“Regina George is that you?” fashion Instagram account DietPrada asked, referencing the leader of all mean girls in the movie, “Mean Girls.”
“This is basically what normalized xenophobia looks like,” DietPrada wrote. “If she’s trying to show empathy, the condescending, intolerant tone tells a different story. A reminder that you’re participating in a competition in a country/continent where English is NOT the primary language.”
In her apology, Summers wrote that the pageant “is an opportunity for women from around the world to learn about each other’s cultures, life experiences and views.
“In a moment where I intended to admire the courage of a few of my sisters, I said something that I now realize can be perceived as not respectful, and I apologize.
“My life, friendships, and career revolve around me being a compassionate and empathetic woman. I would never intend to hurt another. I am grateful for opportunities to speak with Nat, Miss Cambodia, and H’Hen, Miss Vietnam, directly about this experience. These are the moments that matter most to me.”
When the uproar took off, some of the pageant queen’s supporters said the incident had been blown out of proportion, some blaming the media for having a hand in that.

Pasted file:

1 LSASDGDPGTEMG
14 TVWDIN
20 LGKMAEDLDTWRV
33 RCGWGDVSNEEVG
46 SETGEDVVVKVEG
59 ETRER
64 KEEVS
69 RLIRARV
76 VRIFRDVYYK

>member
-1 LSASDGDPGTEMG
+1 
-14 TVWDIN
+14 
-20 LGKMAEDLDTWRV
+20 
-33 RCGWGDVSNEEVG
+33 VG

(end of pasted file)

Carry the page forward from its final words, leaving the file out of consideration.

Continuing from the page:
“Seen the video and it’s not as bad as the media make it out to be if not bad at all,” said one commenter on the New York Post Twitter account. “Question: Are contestants taped using the lavatory as well.”
“This is not bullying,” another person wrote on TMZ’s Twitter. “She was saying she was adorable & speaking how people were different. This is why people are so sensitive. I think TMZ is trying to play hero for a little guy & trying to beat their own chest.”
Thursday, the pageant Instagram account, Sash Factor Info, posted a video clip showing Summers, Miss Australia and Miss Cambodia appearing to smooth things over before posing together for a photo.
″@sarahrosesummers @francesca.hung and @rern_sinat Miss Universe Australia, USA And Cambodia, clearing up some misunderstanding,” the post with the video said.
Summers’ mother told TMZ on Thursday that her daughter’s comments were taken out of context.
“She in no way meant any harm,” said her mom, identified only as Desiree. “She doesn’t have a mean bone in her body.”
She said her daughter wasn’t mocking Miss Vietnam by nodding her head.
She “was just recreating how Miss Vietnam acts when she doesn’t understand what someone is saying. She wasn’t trying to mock her,” she told TMZ.
Summers grew up suburban Omaha, where she graduated from Papillion-La Vista South High School in 2013, according to the Omaha World-Herald.
McClatchy reported in May that she earned two bachelor’s degrees from Texas Christian University in Fort Worth — in child development and strategic communication — and also minored in business.
She belonged to Zeta Tau Alpha sorority in college and has taken on the issue of eating disorders as her cause.